Tempers rage as Flyers rally past Penguins
Simmonds fights despite suffering gash Saturday
The Philadelphia Flyers sent a message with their resiliency. The Pittsburgh Penguins sent one with their fists.
Message received on both sides.
And to think the Stanley Cup playoffs don't start for another 10 days.
Jakub Voracek scored twice in the third period to break open a tight game and lift the Flyers to a 6-4 victory on Sunday to climb within a point of Pittsburgh for the fourth seed in the NHL's Eastern Conference.
Whoever wins the fourth spot gets home-ice advantage in the first round of the playoffs.
The Flyers are 5-0 at Consol Energy Center since it opened in October 2010 and after getting pushed around yet again by their archrivals, the Penguins appear to have had enough.
Just as notable as Philadelphia's spirited rally from yet another two-goal deficit was the extended brawl with just over a minute to play that left the coaches of both teams screaming at each other across the glass.
Philadelphia coach Peter Laviolette called out Pittsburgh counterpart Dan Bylsma for sending out his checking line shortly after Voracek's empty-net goal pushed the lead to 6-3.
Penguins forward Joe Vitale levelled Daniel Briere shortly after the ensuing faceoff, starting a chain of events that included Laviolette smashing a stick over the glass and all 10 players on the ice going at it.
"Those guys hadn't been out there in 12 minutes," Laviolette said. "It's a gutless move by their coach. It's gutless."
War of words
Bylsma didn't quite see it that way, claiming Vitale's shot on Briere was clean, unlike the crosscheck Pittsburgh star Sidney Crosby received from Brayden Schenn shortly after Steve Sullivan's second goal of the game pulled the Penguins within 5-3 late in the third period.
|Eastern Playoff Race||PTS||GP||**ROW|
|13. Maple Leafs||77||76||30|
|*Division Leader **ROW = Regulation + OT Wins x-clinched playoff berth|
"It's clearly a cheap shot," Bylsma said. "It's clearly a guy targeting a player that was well after the whistle."
Crosby, who has missed all but 19 games this season due to concussion-like symptoms, agreed.
"It's pretty cheap," Crosby said. "He skates 10 feet in between the whistle. I don't know. If that's a sign of what's to come it's going to be a pretty tough playoff series."
One that won't even start until the teams meet again in the regular-season finale next Saturday.
Pittsburgh appeared on the verge of chasing down the New York Rangers for the top spot in the Eastern Conference a week ago.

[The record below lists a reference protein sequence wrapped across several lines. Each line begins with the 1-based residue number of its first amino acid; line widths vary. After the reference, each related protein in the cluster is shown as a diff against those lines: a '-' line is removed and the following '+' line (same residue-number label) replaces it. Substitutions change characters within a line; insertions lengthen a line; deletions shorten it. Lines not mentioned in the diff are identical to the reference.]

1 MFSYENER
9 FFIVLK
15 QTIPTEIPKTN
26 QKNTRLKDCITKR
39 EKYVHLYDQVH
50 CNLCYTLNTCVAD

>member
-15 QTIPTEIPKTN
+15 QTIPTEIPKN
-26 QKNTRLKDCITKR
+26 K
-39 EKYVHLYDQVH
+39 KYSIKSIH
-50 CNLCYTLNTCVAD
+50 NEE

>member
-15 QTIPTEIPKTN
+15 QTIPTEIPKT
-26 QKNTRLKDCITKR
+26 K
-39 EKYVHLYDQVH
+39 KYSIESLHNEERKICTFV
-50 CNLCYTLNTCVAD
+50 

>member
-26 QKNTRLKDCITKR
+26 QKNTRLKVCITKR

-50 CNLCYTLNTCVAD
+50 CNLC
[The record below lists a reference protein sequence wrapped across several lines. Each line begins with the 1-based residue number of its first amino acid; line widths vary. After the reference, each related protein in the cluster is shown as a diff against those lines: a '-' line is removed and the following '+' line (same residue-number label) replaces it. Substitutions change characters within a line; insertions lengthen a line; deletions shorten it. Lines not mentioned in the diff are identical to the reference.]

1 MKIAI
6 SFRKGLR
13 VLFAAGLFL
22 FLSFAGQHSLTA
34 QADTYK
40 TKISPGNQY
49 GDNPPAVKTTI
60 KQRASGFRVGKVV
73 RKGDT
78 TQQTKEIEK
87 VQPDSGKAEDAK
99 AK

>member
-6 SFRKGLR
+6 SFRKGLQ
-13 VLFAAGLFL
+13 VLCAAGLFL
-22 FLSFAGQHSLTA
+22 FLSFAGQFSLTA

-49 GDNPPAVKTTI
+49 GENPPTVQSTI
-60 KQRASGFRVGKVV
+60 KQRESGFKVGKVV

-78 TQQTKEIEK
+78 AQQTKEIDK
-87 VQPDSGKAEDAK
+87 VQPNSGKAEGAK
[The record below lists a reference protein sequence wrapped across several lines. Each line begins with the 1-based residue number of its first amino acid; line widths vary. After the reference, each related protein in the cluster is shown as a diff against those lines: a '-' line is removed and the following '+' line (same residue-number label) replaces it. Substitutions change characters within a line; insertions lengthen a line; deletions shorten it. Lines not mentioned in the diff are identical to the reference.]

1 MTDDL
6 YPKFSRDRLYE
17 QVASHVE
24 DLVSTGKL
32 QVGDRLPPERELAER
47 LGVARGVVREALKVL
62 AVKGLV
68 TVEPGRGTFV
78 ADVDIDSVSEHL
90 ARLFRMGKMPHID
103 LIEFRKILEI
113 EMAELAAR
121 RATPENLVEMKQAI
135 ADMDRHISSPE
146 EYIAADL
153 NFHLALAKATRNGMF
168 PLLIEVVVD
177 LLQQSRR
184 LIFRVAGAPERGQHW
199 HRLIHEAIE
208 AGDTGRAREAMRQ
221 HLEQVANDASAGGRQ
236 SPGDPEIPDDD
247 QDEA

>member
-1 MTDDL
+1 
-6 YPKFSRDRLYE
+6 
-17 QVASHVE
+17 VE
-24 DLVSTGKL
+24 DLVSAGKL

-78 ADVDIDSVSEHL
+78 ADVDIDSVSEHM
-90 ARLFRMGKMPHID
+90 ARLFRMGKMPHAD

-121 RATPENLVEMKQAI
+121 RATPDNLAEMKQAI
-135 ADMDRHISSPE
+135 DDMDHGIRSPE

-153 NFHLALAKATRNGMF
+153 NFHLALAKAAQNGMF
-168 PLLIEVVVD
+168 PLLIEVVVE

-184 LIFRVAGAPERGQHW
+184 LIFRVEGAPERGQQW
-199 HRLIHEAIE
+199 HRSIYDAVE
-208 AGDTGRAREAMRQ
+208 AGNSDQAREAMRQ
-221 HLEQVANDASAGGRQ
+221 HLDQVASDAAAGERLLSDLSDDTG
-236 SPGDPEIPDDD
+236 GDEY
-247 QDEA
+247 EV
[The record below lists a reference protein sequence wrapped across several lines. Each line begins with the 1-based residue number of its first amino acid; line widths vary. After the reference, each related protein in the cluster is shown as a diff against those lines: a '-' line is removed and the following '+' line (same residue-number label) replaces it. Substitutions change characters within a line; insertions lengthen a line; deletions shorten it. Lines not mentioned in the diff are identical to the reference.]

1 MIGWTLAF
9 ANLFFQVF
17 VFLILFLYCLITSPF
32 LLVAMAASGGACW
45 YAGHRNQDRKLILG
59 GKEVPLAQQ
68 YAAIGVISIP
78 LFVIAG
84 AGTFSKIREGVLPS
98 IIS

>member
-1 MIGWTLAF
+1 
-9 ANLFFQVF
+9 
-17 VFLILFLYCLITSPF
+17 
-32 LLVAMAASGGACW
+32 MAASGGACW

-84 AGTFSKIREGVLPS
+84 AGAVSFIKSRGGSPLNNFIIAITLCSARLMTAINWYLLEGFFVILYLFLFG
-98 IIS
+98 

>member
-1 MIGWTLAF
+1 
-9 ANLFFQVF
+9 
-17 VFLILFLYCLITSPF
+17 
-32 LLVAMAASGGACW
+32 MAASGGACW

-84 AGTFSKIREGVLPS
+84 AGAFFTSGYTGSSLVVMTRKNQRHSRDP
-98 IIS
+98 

Instead the Penguins have dropped three of four and lead the Flyers by the slimmest of margins with three games left.
Wayne Simmonds, Claude Giroux, Max Talbot and Marc-Andre Bourdon also scored for Philadelphia while Sergei Bobrovsky stopped 43 shots as the Flyers erased a 2-0 deficit against Pittsburgh for the second time in two weeks. Philadelphia got a point with an overtime victory on March 18.
No such dramatics were necessary this time. The Flyers dominated the final 20 minutes, beating Marc-Andre Fleury three times before Voracek's empty-netter to deny Fleury in his bid to tie Tom Barrasso's franchise mark of 226 career victories.
Giroux just smiled when asked if the Flyers were in the Penguins' heads after another emotional comeback.
"I hope we are because we're going to play them in the playoffs," he said. "I think it's important for us to be sure that they know it's going to be a tough one and it should be pretty fun."
And pretty physical too.
It victory was exclamation point for the Flyers, who have struggled during daytime games this season. Philadelphia came in with a 4-8-2 record when the puck is dropped before 3 p.m. local time.
Those numbers include a 4-3 shootout loss to the Senators on Saturday in which the Flyers fell behind 3-0 in the first period.
A day later, Philadelphia was no sharper.
The Penguins raced to a 2-0 lead in the first five minutes. Steve Sullivan scored his 16th of the season on a knuckled one-timer that deflected off a Philadelphia player and over Bobrovsky into the net.
There was no fortunate bounce necessary on Pittsburgh's next score. James Neal collected his 39th on the season by parking himself on the doorstep then wristing a shot over Bobrovsky's right shoulder thanks to a slick pass from Evgeni Malkin.
Yet just like Saturday, the Flyers rallied.
And unlike Saturday, this time they came all the way back thanks in part to an early timeout in which Laviolette reminded his players it was time to get going.
"You get that 2-0 lead for them they might think it's going to be a cakewalk or going to be an easy game," Philadelphia's Scott Hartnell said. "On the flip side, we get (ticked) off and play with an edge."
Giroux gave Philadelphia life late in the first when his shot from the point squirted between Fleury's pads. Hartnell didn't receive an assist on the play, but he barrelled into Fleury, obstructing the goaltender's view.
Talbot tied it 2-2 early in the second period. The former Pittsburgh star — a key cog in the franchise's 2009 Stanley Cup — deflected a shot past Fleury and the ensuing boos indicated not all of Pittsburgh's vitriol is saved for Jaromir Jagr alone.
Simmonds, who scored on Saturday when a puck smashed off his face into the net, gave the Flyers their first lead in a more conventional fashion when he tapped in a pass from Voracek past Fleury 2:35 into the third period.
Voracek pushed the lead to 4-2 on a nifty backhand. When Bourdon's slap shot from the point deflected off Pittsburgh defender Zbynek Michalek the Flyers had things well in hand.